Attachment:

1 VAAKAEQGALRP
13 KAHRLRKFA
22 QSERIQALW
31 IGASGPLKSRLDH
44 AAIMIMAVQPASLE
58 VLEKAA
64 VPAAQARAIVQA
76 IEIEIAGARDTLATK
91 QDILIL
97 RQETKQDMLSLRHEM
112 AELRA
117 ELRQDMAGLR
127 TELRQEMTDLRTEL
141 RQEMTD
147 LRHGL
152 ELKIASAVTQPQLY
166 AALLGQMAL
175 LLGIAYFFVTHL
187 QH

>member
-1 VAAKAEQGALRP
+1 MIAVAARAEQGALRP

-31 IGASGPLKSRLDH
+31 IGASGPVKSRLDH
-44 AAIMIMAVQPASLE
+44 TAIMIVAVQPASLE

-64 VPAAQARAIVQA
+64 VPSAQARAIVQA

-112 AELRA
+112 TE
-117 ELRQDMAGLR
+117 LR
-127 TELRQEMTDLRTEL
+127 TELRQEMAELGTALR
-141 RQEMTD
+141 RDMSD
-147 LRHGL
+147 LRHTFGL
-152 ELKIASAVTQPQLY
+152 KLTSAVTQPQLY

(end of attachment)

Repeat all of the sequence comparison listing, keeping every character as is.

1 VAAKAEQGALRP
13 KAHRLRKFA
22 QSERIQALW
31 IGASGPLKSRLDH
44 AAIMIMAVQPASLE
58 VLEKAA
64 VPAAQARAIVQA
76 IEIEIAGARDTLATK
91 QDILIL
97 RQETKQDMLSLRHEM
112 AELRA
117 ELRQDMAGLR
127 TELRQEMTDLRTEL
141 RQEMTD
147 LRHGL
152 ELKIASAVTQPQLY
166 AALLGQMAL
175 LLGIAYFFVTHL
187 QH

>member
-1 VAAKAEQGALRP
+1 MIAVAARAEQGALRP

-31 IGASGPLKSRLDH
+31 IGASGPVKSRLDH
-44 AAIMIMAVQPASLE
+44 TAIMIVAVQPASLE

-64 VPAAQARAIVQA
+64 VPSAQARAIVQA

-112 AELRA
+112 TE
-117 ELRQDMAGLR
+117 LR
-127 TELRQEMTDLRTEL
+127 TELRQEMAELGTALR
-141 RQEMTD
+141 RDMSD
-147 LRHGL
+147 LRHTFGL
-152 ELKIASAVTQPQLY
+152 KLTSAVTQPQLY